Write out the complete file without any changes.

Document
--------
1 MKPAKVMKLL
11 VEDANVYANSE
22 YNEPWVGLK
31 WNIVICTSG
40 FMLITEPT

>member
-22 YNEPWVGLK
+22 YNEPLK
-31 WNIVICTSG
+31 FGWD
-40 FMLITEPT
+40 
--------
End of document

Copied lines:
1 MKPAKVMKLL
11 VEDANVYANSE
22 YNEPWVGLK
31 WNIVICTSG
40 FMLITEPT

>member
-22 YNEPWVGLK
+22 YNEPLK
-31 WNIVICTSG
+31 FGWD
-40 FMLITEPT
+40 